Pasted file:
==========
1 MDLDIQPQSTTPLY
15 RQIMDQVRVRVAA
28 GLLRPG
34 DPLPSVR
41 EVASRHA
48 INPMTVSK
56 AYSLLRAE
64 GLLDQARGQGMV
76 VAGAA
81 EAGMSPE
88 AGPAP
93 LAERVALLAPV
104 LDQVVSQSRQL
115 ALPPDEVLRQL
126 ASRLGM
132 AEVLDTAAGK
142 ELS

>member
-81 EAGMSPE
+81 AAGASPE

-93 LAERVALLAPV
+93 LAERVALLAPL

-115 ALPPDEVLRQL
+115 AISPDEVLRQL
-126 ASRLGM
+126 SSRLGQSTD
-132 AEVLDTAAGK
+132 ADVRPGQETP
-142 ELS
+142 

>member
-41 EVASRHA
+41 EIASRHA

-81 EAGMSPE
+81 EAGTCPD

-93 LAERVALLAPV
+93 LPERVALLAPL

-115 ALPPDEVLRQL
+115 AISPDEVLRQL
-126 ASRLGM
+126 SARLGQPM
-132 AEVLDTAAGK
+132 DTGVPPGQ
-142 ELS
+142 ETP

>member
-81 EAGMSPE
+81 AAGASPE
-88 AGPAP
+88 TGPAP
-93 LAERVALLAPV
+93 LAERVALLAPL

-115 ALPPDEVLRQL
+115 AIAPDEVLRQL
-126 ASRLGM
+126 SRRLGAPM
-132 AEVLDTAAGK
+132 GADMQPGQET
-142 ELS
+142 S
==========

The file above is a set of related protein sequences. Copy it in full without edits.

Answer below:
1 MDLDIQPQSTTPLY
15 RQIMDQVRVRVAA
28 GLLRPG
34 DPLPSVR
41 EVASRHA
48 INPMTVSK
56 AYSLLRAE
64 GLLDQARGQGMV
76 VAGAA
81 EAGMSPE
88 AGPAP
93 LAERVALLAPV
104 LDQVVSQSRQL
115 ALPPDEVLRQL
126 ASRLGM
132 AEVLDTAAGK
142 ELS

>member
-81 EAGMSPE
+81 AAGASPE

-93 LAERVALLAPV
+93 LAERVALLAPL

-115 ALPPDEVLRQL
+115 AISPDEVLRQL
-126 ASRLGM
+126 SSRLGQSTD
-132 AEVLDTAAGK
+132 ADVRPGQETP
-142 ELS
+142 

>member
-41 EVASRHA
+41 EIASRHA

-81 EAGMSPE
+81 EAGTCPD

-93 LAERVALLAPV
+93 LPERVALLAPL

-115 ALPPDEVLRQL
+115 AISPDEVLRQL
-126 ASRLGM
+126 SARLGQPM
-132 AEVLDTAAGK
+132 DTGVPPGQ
-142 ELS
+142 ETP

>member
-81 EAGMSPE
+81 AAGASPE
-88 AGPAP
+88 TGPAP
-93 LAERVALLAPV
+93 LAERVALLAPL

-115 ALPPDEVLRQL
+115 AIAPDEVLRQL
-126 ASRLGM
+126 SRRLGAPM
-132 AEVLDTAAGK
+132 GADMQPGQET
-142 ELS
+142 S